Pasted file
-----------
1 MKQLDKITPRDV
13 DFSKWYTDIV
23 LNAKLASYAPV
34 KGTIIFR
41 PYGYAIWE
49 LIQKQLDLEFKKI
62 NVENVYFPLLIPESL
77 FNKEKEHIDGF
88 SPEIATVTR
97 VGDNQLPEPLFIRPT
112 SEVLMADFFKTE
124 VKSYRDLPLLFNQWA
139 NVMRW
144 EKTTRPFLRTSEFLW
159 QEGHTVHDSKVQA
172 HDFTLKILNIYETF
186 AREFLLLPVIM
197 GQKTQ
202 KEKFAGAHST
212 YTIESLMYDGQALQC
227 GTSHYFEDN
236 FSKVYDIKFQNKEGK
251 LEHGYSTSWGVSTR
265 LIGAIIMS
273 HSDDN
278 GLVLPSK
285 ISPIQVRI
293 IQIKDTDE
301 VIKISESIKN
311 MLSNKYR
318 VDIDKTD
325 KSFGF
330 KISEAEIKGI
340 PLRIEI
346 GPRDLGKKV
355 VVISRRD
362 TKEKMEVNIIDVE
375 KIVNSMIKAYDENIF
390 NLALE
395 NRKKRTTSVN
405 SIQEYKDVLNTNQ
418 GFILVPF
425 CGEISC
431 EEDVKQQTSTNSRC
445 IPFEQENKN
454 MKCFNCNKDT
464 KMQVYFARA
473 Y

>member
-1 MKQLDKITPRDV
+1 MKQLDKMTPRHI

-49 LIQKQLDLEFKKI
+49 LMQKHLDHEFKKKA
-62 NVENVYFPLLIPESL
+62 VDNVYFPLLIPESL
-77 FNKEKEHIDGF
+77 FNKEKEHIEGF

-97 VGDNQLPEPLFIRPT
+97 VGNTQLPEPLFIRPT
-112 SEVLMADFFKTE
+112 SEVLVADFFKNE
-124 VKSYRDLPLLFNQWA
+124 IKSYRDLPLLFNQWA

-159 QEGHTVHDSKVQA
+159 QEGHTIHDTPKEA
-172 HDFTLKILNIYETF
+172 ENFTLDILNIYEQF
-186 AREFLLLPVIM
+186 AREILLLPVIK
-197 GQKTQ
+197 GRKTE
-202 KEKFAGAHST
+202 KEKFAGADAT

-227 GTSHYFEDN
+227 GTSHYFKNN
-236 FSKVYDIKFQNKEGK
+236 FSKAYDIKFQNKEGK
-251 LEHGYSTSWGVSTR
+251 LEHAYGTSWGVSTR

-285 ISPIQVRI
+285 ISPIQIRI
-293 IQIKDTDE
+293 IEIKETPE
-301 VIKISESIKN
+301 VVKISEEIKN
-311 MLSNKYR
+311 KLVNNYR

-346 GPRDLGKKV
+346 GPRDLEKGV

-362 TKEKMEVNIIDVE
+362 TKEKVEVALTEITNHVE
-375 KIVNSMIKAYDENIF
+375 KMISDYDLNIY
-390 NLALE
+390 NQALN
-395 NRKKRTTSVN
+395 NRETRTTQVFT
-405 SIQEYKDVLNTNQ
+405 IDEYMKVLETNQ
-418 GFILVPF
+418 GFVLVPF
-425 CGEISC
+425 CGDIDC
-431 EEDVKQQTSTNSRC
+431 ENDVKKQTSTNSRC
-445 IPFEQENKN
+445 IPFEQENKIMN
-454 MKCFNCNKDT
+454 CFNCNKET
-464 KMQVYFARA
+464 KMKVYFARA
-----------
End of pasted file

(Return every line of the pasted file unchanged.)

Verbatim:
1 MKQLDKITPRDV
13 DFSKWYTDIV
23 LNAKLASYAPV
34 KGTIIFR
41 PYGYAIWE
49 LIQKQLDLEFKKI
62 NVENVYFPLLIPESL
77 FNKEKEHIDGF
88 SPEIATVTR
97 VGDNQLPEPLFIRPT
112 SEVLMADFFKTE
124 VKSYRDLPLLFNQWA
139 NVMRW
144 EKTTRPFLRTSEFLW
159 QEGHTVHDSKVQA
172 HDFTLKILNIYETF
186 AREFLLLPVIM
197 GQKTQ
202 KEKFAGAHST
212 YTIESLMYDGQALQC
227 GTSHYFEDN
236 FSKVYDIKFQNKEGK
251 LEHGYSTSWGVSTR
265 LIGAIIMS
273 HSDDN
278 GLVLPSK
285 ISPIQVRI
293 IQIKDTDE
301 VIKISESIKN
311 MLSNKYR
318 VDIDKTD
325 KSFGF
330 KISEAEIKGI
340 PLRIEI
346 GPRDLGKKV
355 VVISRRD
362 TKEKMEVNIIDVE
375 KIVNSMIKAYDENIF
390 NLALE
395 NRKKRTTSVN
405 SIQEYKDVLNTNQ
418 GFILVPF
425 CGEISC
431 EEDVKQQTSTNSRC
445 IPFEQENKN
454 MKCFNCNKDT
464 KMQVYFARA
473 Y

>member
-1 MKQLDKITPRDV
+1 MKQLDKMTPRHI

-49 LIQKQLDLEFKKI
+49 LMQKHLDHEFKKKA
-62 NVENVYFPLLIPESL
+62 VDNVYFPLLIPESL
-77 FNKEKEHIDGF
+77 FNKEKEHIEGF

-97 VGDNQLPEPLFIRPT
+97 VGNTQLPEPLFIRPT
-112 SEVLMADFFKTE
+112 SEVLVADFFKNE
-124 VKSYRDLPLLFNQWA
+124 IKSYRDLPLLFNQWA

-159 QEGHTVHDSKVQA
+159 QEGHTIHDTPKEA
-172 HDFTLKILNIYETF
+172 ENFTLDILNIYEQF
-186 AREFLLLPVIM
+186 AREILLLPVIK
-197 GQKTQ
+197 GRKTE
-202 KEKFAGAHST
+202 KEKFAGADAT

-227 GTSHYFEDN
+227 GTSHYFKNN
-236 FSKVYDIKFQNKEGK
+236 FSKAYDIKFQNKEGK
-251 LEHGYSTSWGVSTR
+251 LEHAYGTSWGVSTR

-285 ISPIQVRI
+285 ISPIQIRI
-293 IQIKDTDE
+293 IEIKETPE
-301 VIKISESIKN
+301 VVKISEEIKN
-311 MLSNKYR
+311 KLVNNYR

-346 GPRDLGKKV
+346 GPRDLEKGV

-362 TKEKMEVNIIDVE
+362 TKEKVEVALTEITNHVE
-375 KIVNSMIKAYDENIF
+375 KMISDYDLNIY
-390 NLALE
+390 NQALN
-395 NRKKRTTSVN
+395 NRETRTTQVFT
-405 SIQEYKDVLNTNQ
+405 IDEYMKVLETNQ
-418 GFILVPF
+418 GFVLVPF
-425 CGEISC
+425 CGDIDC
-431 EEDVKQQTSTNSRC
+431 ENDVKKQTSTNSRC
-445 IPFEQENKN
+445 IPFEQENKIMN
-454 MKCFNCNKDT
+454 CFNCNKET
-464 KMQVYFARA
+464 KMKVYFARA